During transitions in the hospitality industry, the dining experience is often the first boat to be rocked and the last to be restored. Some meal offerings are suspended from the menu while others are withdrawn altogether.
When the Covid-19 pandemic struck in 2020, hotel menus were the first casualties. First, the supply of essential ingredients, especially imports, was disrupted. Secondly, guests stayed away.
In most hotels, the buffet experience was cancelled – in keeping with Covid-19 protocols – as a la carte took over.
Two years later, business is back, complete with bookings and dining parties. So, what menu changes have stuck on post-pandemic? What are diners asking for now? Have the prices changed?
Chef Wayne Walkinshaw of the Chophouse restaurant at Radisson Blu says diners are now fascinated more by simple rather than elaborate dishes, adding that food does not have to be complicated to be beautiful and flavourful. The diner should get as good as they see, he says.
‘‘If you ate duck, it has to look like duck and taste like duck. Sirloin has to look like sirloin. If I ordered prawns, I have to know it is prawns. The food does not have to come in a different form or taste,’’ he says.
He adds: ‘‘If I can retain the flavours, or enhance them, without changing the dish so much, then I need not manipulate it. A simple cooking method is enough.’’
The Chophouse has also recently introduced ostrich, which is smoked, marinated in amarulla cream and pineapple juice and served as a starter, according to the chef.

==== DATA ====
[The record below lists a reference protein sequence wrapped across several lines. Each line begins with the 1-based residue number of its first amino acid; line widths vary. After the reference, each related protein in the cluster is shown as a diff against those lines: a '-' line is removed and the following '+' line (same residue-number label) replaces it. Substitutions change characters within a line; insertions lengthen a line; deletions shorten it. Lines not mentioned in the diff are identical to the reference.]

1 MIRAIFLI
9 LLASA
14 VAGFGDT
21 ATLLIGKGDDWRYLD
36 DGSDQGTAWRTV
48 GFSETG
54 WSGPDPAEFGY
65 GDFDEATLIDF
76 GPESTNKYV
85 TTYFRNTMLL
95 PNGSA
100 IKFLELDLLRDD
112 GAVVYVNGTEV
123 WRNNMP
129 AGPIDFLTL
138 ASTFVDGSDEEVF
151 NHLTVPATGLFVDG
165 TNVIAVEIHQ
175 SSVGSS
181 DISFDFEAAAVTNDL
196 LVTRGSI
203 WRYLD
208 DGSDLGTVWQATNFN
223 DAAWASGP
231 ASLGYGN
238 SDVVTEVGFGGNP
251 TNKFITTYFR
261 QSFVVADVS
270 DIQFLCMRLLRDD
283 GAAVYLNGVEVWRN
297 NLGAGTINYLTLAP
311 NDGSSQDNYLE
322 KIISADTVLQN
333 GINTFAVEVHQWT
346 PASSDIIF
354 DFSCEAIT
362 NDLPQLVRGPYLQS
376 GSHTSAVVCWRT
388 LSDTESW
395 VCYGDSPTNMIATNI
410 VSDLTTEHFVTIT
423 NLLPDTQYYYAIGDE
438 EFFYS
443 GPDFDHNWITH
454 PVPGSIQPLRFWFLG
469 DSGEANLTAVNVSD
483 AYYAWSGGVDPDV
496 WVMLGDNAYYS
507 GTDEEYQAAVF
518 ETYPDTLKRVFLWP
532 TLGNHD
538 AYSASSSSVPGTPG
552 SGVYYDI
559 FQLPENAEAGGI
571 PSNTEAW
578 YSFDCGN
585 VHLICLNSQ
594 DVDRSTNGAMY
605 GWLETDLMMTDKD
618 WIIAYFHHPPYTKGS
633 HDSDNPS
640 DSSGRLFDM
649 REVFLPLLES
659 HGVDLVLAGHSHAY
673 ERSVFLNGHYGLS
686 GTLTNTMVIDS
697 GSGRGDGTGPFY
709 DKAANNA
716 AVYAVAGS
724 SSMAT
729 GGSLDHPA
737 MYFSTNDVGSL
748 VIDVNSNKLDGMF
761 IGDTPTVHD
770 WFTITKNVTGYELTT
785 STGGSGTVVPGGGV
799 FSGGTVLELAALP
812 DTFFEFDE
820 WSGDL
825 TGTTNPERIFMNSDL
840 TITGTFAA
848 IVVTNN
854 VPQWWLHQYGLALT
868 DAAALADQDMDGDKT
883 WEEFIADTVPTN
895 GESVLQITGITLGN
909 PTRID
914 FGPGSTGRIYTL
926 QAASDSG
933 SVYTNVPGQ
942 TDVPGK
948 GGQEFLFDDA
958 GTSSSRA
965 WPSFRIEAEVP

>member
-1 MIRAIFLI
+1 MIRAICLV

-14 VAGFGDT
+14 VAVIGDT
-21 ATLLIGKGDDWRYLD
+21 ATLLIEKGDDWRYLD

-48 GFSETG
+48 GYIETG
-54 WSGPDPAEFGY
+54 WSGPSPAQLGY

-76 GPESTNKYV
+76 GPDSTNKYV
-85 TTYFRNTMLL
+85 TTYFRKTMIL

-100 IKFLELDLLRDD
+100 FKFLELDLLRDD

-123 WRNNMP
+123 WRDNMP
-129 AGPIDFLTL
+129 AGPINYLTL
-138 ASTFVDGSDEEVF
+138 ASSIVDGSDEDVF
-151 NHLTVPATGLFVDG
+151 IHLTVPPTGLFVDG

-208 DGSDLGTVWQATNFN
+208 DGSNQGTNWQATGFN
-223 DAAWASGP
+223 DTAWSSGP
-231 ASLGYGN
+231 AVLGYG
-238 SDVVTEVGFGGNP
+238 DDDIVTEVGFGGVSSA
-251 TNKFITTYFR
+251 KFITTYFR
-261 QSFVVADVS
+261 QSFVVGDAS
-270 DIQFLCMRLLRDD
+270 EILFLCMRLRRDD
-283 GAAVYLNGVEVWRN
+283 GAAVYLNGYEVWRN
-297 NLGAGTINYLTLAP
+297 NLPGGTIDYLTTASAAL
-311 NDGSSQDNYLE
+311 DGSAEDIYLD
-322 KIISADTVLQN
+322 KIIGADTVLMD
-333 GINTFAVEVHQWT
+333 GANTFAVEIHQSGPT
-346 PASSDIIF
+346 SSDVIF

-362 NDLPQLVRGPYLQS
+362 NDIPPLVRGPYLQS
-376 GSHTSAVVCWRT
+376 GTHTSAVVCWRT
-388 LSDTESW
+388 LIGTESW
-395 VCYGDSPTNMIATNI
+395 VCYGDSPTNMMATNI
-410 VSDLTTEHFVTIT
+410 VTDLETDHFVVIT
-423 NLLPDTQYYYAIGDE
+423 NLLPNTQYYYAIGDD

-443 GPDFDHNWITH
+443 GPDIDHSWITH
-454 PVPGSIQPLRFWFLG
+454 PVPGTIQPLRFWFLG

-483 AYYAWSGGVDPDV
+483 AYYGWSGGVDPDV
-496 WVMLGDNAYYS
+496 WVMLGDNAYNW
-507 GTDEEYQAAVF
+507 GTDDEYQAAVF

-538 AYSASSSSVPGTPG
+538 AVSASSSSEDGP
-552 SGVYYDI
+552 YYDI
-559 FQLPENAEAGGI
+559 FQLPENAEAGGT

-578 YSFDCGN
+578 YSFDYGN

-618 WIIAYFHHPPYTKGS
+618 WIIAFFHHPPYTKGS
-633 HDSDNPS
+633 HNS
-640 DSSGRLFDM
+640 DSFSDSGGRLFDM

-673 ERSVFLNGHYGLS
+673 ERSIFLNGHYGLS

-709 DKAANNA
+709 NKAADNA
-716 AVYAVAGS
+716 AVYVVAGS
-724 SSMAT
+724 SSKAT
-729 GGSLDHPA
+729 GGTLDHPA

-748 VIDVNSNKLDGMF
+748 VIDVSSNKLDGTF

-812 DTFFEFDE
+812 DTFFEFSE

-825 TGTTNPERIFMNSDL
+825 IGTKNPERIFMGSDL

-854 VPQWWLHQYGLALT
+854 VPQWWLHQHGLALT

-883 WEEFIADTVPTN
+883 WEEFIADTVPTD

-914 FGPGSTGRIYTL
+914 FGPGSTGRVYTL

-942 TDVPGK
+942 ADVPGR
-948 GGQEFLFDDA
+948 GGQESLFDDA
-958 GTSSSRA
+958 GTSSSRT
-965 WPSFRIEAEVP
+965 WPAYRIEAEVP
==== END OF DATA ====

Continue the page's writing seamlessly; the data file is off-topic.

John Maina, the executive chef at Panari Resort in Nyahururu, admits that the lunch and dinner menus have evolved, moving from self-service to plate service.
‘‘For obvious reasons, buffet was not popular during the pandemic due to contact. Orders were placed in the kitchen and prepared. Over time, Covid protocols allowed diners to be close to where the meals were being prepared, interacting with the chefs.’’
He notes: ‘‘When you offer buffet, the diner has the right to serve themselves and choose whatever they desire. You give them full control over the meals.’’
Ephraim Karuku, the executive sous chef at Emara Ole Sereni, agrees, saying that from stocking to platting and offerings, the dining experience has significantly changed in recent months.
‘‘Prices for individual meals had to be adjusted upwards because supplies had been affected. We also redesigned our menus based on the ingredients we could source locally,’’ he says.
The prices are up again, with the reintroduction of buffets, which he describes as extensive. ‘‘Most ingredients are back in the market. Guests also have more spending power.’’
Walkinshaw says he likes to develop seasonal menus, and notes that diners are more health-conscious now. ‘‘You must listen to the guests to do what they want. You adjust the menu according to what people want and what is trending.’’